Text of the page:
Great Australian Bight drilling plan sparks fears of oil spill

Environmental groups are alarmed about the prospect of drilling at the Great Australian Bight. Source: AAP, Getty

A Norwegian oil company hopes to undertake experimental drilling in the Great Australian Bight.

Environment groups say the Great Australian Bight is at risk of an "absolutely catastrophic" oil spill should the area be opened to drilling.

On Tuesday, Norwegian energy company Equinor released its draft environment plan for an exploration well around 370 kilometres off the South Australian Coast, claiming the project could be done "safely".

It voluntarily published the plan before submitting it to the regulator, the National Offshore Petroleum Safety and Environmental Management Authority.

But senior campaigner at Greenpeace Australia Pacific Nathaniel Pelle was far from convinced there is anything "safe" about drilling in the Great Australian Bight.

Mr Pelle said that while major accidents are rare, "companies are always only a human error or a couple of mistakes away from having one". 

"The first thing you notice when you look at Equinor's published plan is that they hide the most confronting images. Maps that show how far an oil spill could reach are hidden in the appendices," he told SBS News.

The "Worst Case Discharge Unmitigated Case" image from the report - amalgamating 100 oil spills.
The "Worst Case Discharge Unmitigated Case" image from the report - amalgamating 100 oil spills.

Wilderness Society South Australian director Peter Owens agreed.

Mr Owens said modelling had shown that a well blowout in the Great Australian Bight could impact anywhere along all of southern Australia's coast, from Western Australia, through SA and Victoria, Bass Strait and north to NSW.

He said a spill could hit Adelaide in 20 days and could reach Port Lincoln and Kangaroo Island in 15 days.

"It's totally irresponsible to be risking the Bight and a liveable climate for our children when the stakes are so high," Mr Owens said.

But the Australian Petroleum Production and Exploration Association said the maps like these detail an absolute worst-case scenario.

Cliffs along the Great Australian Bight.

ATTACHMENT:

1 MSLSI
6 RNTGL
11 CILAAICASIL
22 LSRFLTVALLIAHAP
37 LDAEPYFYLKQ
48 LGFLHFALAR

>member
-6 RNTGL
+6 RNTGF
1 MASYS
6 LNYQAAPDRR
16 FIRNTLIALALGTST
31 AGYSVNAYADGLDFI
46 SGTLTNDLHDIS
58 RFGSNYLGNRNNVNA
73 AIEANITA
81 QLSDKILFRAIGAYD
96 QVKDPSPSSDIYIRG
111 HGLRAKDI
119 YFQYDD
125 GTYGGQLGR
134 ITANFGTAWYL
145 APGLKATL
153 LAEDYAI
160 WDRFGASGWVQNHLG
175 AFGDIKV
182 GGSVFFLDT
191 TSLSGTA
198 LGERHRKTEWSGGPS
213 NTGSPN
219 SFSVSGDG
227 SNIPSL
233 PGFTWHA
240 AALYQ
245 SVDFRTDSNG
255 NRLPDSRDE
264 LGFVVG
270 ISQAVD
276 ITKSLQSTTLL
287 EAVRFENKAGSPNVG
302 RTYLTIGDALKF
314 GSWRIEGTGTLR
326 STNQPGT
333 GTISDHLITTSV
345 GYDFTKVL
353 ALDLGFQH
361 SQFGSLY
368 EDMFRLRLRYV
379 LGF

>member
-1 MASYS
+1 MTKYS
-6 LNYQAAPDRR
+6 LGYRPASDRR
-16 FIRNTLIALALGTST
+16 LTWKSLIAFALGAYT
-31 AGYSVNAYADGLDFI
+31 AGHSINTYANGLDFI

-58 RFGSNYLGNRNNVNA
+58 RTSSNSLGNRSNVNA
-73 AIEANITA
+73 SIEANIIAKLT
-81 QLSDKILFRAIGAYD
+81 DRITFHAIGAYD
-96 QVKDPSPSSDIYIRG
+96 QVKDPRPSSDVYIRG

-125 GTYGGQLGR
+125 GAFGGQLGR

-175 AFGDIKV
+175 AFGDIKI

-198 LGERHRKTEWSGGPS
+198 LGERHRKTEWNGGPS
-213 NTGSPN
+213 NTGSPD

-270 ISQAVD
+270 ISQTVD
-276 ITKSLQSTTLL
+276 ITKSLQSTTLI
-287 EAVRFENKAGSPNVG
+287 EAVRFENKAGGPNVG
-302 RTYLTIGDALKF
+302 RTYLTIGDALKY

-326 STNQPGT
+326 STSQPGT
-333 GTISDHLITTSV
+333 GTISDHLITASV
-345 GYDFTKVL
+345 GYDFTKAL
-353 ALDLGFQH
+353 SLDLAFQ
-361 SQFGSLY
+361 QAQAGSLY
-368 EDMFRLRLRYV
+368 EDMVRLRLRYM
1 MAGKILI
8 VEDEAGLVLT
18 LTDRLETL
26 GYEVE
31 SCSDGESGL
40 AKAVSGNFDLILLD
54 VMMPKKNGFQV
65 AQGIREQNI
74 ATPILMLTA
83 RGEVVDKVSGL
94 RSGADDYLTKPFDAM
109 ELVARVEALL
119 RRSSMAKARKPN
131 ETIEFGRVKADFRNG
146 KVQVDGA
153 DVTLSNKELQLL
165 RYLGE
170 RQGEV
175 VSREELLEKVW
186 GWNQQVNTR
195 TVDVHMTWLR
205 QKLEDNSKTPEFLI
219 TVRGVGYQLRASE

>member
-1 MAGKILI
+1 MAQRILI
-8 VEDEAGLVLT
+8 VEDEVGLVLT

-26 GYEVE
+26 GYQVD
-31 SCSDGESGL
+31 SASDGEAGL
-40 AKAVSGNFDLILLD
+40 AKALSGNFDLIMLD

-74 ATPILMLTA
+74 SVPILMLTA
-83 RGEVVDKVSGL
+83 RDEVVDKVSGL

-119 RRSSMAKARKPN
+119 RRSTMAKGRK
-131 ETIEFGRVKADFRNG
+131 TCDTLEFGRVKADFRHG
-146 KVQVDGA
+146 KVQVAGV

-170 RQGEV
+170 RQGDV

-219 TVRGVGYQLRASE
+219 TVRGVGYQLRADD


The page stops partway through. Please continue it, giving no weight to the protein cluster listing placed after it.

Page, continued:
Cliffs along the Great Australian Bight.

Spills are rare

Equinor's plan goes at length to assuage these concerns.

Equinor's assessment claims while 59,000 offshore wells have been drilled worldwide since 1980, there had only been three large spills and in only one of those, did oil reach the shore.

"The risks associated with drilling exploration wells far offshore are lower because any oil spilled would undergo weeks to months of weathering at sea, during which time its toxicity would be greatly reduced, before reaching sensitive coastal areas," it said.

Equinor said it would also use preventative barriers to minimise the risk of an oil spill and, in the event of a spill, would use multiple layers of well intervention to stop the flow.

It would also employ a range of measures to minimise environmental consequences, including the use of dispersants and the mechanical containment and recovery of any oil.

"Equinor has implemented strict barriers to prevent a spill, prepare intervention and mitigation measures as back-up and is confident that the risk has been reduced," the company said.

It said drilling could start in the summer of 2020/2021.

The Bight

Greenpeace's Mr Pelle said the Great Australian Bight has immense economic value to Australia and is home to a range of biodiversity.

"This place is Australia's whale nursery ... and it likely has the highest concentration of dolphins anywhere in the world," he said.

Blue whales visit the Great Australian Bight.
Blue whales visit the Great Australian Bight.

"And all the way through the Great Australian Bight runs a reef system that supports billions of dollars in fishing and tourism."

"There are no oil fields there at the moment, there is no heavy industry across the coastline ... The waters are incredibly pristine and we should be protecting the few places on Earth that are in this pristine state."

He said an oil spill "could be absolutely catastrophic. It could have long-lasting effects ... It could cost jobs and would certainly reduce the biodiversity in that area."

Additional reporting: AAP

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